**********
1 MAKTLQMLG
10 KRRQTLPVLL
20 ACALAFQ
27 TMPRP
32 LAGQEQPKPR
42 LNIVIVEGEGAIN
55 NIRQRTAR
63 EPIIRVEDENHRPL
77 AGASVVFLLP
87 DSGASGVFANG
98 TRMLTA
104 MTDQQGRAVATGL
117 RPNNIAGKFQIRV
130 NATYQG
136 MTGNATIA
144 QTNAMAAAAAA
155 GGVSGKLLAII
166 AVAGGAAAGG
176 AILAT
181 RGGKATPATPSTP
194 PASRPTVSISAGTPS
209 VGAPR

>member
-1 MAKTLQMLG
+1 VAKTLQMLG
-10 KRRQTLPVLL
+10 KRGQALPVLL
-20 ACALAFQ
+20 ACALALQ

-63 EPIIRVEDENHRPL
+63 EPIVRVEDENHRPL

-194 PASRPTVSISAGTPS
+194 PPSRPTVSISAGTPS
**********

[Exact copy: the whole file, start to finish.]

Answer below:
1 MAKTLQMLG
10 KRRQTLPVLL
20 ACALAFQ
27 TMPRP
32 LAGQEQPKPR
42 LNIVIVEGEGAIN
55 NIRQRTAR
63 EPIIRVEDENHRPL
77 AGASVVFLLP
87 DSGASGVFANG
98 TRMLTA
104 MTDQQGRAVATGL
117 RPNNIAGKFQIRV
130 NATYQG
136 MTGNATIA
144 QTNAMAAAAAA
155 GGVSGKLLAII
166 AVAGGAAAGG
176 AILAT
181 RGGKATPATPSTP
194 PASRPTVSISAGTPS
209 VGAPR

>member
-1 MAKTLQMLG
+1 VAKTLQMLG
-10 KRRQTLPVLL
+10 KRGQALPVLL
-20 ACALAFQ
+20 ACALALQ

-63 EPIIRVEDENHRPL
+63 EPIVRVEDENHRPL

-194 PASRPTVSISAGTPS
+194 PPSRPTVSISAGTPS